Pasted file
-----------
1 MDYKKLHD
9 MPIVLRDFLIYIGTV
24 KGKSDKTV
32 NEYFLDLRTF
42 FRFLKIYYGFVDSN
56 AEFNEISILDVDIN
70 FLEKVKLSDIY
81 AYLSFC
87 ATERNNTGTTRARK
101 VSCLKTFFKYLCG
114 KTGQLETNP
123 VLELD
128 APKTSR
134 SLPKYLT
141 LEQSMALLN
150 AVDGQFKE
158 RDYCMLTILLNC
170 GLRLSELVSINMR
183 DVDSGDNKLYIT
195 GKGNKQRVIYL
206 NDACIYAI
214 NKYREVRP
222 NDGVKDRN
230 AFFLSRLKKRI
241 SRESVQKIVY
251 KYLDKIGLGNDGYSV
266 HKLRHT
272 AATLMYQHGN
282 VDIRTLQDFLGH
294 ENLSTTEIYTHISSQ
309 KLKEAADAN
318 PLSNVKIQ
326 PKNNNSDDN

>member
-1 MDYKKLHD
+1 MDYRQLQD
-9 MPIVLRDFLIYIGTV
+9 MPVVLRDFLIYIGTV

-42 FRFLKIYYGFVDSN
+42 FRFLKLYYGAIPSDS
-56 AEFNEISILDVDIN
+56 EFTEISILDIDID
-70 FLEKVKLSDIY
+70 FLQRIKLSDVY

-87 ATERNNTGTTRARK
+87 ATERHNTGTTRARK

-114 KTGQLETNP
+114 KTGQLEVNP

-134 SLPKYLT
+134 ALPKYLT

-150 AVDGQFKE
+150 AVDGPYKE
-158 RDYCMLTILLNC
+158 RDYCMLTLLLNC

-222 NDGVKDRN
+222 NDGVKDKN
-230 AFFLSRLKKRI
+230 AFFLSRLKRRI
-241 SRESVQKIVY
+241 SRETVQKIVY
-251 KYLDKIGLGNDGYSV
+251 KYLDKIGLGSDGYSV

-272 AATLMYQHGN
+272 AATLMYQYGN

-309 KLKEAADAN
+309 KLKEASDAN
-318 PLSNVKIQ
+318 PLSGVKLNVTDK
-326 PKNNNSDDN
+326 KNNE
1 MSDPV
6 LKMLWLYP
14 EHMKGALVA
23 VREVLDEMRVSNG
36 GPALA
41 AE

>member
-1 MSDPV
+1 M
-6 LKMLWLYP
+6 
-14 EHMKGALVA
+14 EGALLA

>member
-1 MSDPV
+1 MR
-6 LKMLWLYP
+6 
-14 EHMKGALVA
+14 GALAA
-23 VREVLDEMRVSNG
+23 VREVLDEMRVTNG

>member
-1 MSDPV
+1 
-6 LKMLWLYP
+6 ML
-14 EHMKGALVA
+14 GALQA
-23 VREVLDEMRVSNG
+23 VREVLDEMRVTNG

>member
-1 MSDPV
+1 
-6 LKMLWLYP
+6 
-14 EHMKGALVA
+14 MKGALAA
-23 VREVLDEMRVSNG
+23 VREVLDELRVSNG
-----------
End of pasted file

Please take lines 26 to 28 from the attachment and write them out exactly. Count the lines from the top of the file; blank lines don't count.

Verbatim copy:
251 KYLDKIGLGNDGYSV
266 HKLRHT
272 AATLMYQHGN